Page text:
Book Review:
Embroidery Stitches: Quilt Savvy

Allison Aller 2008

   
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Title: Embroidery Stitches: Quilt Savvy
Author:  Joan Waldman
Spiral-bound: 127 pages
Publisher: American Quilter's Society; Spiral edition (October 15, 2004)
Language: English
ISBN-10: 157432862X
ISBN-13: 978-1574328622

Joan Waldman's book, Embroidery Stitches: Quilt Savvy, was published by the American Quilter's Society in 2004, so many readers surely have experience using it. But for those of you who have not yet considered adding this book to your crazy quilt reference library, I decided to "give it a test drive", using it as the basis for a crazy quilt project.

The book is a well organized collection of charted seam treatments; each is grouped according to a basic stitch used in the seam's foundation.

The basic stitches are diagrammed for both right and left handed stitchers at the front of the book, which is very helpful to our "lefty" friends. These stitches are: Running, Straight, Stem, Chevron, Blanket, and Cross Stitch; Herringbone, Chain, Holbein, Holbein Straight Stitch, Lazy Daisy, Half Chevron, Feather, Double Feather, and Cretan Stitches are also included, as well as the Colonial and French Knots.

The seam diagrams are combinations of the above basic stitches, with each stitch having its own symbol, as presented in a chart in the front of the book. Two pages are devoted to "breaking down" an example of the seam diagrams and "reading" their components. This enables the embroiderer to be able to decipher and execute any of the seam combinations in the book.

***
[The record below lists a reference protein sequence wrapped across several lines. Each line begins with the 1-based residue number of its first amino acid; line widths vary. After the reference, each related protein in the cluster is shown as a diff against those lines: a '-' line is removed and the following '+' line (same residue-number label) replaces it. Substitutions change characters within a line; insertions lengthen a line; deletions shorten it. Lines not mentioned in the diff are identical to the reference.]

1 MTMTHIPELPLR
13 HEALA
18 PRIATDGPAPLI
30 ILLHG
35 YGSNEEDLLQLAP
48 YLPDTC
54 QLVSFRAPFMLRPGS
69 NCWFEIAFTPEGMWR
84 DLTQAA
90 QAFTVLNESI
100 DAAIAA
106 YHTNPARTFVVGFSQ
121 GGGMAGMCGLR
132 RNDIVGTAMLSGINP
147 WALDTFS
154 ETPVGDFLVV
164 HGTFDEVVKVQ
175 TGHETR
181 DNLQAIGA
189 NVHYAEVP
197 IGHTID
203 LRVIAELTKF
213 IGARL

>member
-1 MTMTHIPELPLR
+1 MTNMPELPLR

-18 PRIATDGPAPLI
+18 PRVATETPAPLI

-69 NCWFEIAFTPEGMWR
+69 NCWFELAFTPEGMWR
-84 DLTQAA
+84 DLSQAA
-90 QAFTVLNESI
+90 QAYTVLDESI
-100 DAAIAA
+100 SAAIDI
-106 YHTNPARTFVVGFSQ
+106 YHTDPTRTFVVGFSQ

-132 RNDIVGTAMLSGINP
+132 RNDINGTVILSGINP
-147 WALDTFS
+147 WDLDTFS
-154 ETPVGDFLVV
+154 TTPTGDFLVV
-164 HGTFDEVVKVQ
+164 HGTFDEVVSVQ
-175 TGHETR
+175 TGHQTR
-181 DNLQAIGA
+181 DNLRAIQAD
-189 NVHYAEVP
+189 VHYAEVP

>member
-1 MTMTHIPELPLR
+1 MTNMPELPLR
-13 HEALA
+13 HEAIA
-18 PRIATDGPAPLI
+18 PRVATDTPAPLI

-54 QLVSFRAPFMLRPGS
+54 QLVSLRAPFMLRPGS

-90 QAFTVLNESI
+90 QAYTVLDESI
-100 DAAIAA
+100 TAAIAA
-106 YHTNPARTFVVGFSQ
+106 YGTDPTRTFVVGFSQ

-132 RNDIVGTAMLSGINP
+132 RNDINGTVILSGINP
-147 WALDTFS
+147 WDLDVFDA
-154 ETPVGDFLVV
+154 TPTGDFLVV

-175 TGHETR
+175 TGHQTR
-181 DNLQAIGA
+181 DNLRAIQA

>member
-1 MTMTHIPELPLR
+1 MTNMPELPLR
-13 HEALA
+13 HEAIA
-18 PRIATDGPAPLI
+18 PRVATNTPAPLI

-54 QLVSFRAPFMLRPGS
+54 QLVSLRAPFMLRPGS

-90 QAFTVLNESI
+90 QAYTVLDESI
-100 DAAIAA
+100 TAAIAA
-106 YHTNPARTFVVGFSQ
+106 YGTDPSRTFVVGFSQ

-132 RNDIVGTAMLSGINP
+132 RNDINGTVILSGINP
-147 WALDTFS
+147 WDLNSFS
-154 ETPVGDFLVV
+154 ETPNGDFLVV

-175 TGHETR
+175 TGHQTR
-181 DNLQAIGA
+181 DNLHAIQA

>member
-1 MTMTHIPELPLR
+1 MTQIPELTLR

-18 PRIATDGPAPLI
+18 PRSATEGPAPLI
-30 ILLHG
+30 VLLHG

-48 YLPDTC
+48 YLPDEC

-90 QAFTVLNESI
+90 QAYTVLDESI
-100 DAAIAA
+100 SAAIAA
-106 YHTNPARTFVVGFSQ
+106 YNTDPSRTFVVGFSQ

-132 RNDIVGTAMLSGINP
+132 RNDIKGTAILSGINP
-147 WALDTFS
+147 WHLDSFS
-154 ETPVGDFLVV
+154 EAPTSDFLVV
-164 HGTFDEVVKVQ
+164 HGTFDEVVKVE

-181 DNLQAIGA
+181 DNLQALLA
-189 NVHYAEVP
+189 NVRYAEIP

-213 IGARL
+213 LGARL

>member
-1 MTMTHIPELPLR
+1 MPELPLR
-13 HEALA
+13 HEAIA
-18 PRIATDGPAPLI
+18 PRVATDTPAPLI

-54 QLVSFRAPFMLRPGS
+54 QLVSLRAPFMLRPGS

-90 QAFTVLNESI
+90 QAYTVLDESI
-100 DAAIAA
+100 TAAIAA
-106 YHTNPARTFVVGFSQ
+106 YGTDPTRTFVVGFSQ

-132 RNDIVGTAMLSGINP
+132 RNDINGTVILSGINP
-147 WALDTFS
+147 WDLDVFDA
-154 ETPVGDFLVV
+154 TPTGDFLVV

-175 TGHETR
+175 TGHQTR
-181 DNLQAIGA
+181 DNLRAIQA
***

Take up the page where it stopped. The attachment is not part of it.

Suggestions of how to evenly space one's stitching are also included, including how to do perfectly stitched circle designs. There are six pages of motif designs at the end of the book as well.

So what was it like to use this book?

I very much appreciated that all the seams were charted, the seam diagrams superimposed on graph paper. I tried Joan's method of basting a thin strip of graph paper to my block and stitching over it, using the paper as a stitch guide, and really liked that. It was a simple matter to remove the graph paper after my seam was completed.

I also tried her suggestion of tracing a motif onto translucent paper, basting it to my block, and then stitching through the paper along the outlines I had drawn. This also worked quite well.


I used Golden Threads brand Quilting Paper, which is an excellent product for this application. It tore away very easily, leaving no fibers or little bits to pick out of my stitching.

Joan's designs are all very traditional, as her stitch combinations were inspired by the crazy quilts of the 1800's. In using these designs on my project, I attained a lacy, Victorian feel; one that is quite formal. So while the combinations are not all that imaginative, they will give a classic feel to any crazy quilt project.

For some reason there are no seam combinations based on the feather stitch, which I found disappointing. And I would have loved to have the different sections of seam combinations easier to find...I ended up using sticky note paper to make tab divisions along the edges of the pages to make flipping back and forth through the book easier, as I tried to locate different stitch groupings.

But these are small quibbles. I would recommend this book as a great resource for easy (though some are quite time consuming) stitch combinations that are well diagrammed. If you want a Victorian feel to your stitching, and get stuck for ideas for new seams, this is the book for you.


This quilt was made by Allison to honor our retired editor and the founder of CQMagOnline, Nora Creeach. Joan's seam ideas, or some that were inspired by Joan's style, were used throughout this piece.



Details from Nora's Quilt showing seam treatments from Embroidery Stitches: Quilt Savvy .

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